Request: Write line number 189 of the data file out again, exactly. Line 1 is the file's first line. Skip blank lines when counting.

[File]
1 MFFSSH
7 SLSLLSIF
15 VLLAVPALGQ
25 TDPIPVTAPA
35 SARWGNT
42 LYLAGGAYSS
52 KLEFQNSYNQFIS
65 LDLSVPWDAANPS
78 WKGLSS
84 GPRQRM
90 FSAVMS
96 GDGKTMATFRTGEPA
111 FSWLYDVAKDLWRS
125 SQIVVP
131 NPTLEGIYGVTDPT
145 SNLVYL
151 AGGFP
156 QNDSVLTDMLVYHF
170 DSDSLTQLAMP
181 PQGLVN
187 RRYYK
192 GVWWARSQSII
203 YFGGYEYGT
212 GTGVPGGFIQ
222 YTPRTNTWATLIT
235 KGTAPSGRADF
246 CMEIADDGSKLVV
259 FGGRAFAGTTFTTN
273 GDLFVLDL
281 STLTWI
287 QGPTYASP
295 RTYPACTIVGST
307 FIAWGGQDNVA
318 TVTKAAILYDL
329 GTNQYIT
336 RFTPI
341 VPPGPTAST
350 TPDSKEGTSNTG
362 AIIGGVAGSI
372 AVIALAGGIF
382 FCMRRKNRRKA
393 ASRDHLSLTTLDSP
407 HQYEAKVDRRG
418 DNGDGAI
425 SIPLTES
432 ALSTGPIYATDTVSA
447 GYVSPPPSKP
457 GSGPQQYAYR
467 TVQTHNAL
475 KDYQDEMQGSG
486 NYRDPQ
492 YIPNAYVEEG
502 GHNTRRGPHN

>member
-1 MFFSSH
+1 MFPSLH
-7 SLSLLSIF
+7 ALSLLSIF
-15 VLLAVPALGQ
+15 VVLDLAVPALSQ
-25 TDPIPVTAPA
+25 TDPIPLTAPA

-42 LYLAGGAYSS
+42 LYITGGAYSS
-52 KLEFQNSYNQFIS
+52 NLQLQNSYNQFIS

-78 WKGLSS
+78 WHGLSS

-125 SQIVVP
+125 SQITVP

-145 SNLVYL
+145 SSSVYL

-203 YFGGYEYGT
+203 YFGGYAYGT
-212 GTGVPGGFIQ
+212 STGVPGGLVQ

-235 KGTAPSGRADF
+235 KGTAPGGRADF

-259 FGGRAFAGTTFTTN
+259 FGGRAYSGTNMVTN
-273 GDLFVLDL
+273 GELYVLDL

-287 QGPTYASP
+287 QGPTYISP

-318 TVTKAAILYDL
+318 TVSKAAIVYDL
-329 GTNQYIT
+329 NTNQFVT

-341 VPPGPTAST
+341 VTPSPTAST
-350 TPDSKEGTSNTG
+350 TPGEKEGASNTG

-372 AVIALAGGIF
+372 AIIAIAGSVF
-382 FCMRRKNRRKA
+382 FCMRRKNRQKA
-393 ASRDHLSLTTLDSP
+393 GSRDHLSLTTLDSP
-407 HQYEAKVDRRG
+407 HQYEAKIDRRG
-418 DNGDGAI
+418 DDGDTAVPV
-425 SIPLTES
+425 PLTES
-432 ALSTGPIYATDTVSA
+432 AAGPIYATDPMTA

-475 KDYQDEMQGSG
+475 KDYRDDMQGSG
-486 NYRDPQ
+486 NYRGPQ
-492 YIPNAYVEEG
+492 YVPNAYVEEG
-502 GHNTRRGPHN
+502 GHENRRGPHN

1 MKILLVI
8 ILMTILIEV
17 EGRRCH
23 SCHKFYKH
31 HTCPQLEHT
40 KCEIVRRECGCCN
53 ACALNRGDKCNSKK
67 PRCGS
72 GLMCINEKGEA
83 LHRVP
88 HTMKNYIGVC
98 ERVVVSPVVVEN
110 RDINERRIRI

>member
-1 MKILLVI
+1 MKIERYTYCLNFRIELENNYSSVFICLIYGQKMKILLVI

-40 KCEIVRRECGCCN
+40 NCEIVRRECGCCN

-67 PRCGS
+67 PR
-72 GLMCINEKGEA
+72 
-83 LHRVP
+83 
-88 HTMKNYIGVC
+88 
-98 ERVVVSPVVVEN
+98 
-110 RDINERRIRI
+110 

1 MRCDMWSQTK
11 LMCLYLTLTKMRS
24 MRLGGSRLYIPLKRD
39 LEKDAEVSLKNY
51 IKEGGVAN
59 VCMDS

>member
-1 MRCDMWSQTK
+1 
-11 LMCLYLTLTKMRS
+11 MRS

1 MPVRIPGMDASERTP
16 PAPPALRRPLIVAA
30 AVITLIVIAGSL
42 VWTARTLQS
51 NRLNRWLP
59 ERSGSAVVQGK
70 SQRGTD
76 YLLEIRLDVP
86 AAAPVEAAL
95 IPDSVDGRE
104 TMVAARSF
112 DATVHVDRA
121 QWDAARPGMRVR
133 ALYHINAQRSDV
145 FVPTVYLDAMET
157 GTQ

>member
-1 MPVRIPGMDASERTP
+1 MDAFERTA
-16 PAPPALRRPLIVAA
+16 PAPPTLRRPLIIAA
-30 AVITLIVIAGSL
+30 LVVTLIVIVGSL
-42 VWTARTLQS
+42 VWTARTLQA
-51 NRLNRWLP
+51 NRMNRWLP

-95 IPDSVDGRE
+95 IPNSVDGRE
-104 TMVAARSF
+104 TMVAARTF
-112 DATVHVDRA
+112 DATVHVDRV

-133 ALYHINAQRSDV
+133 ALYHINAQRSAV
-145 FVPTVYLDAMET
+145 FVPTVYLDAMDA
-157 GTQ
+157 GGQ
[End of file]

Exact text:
-133 ALYHINAQRSDV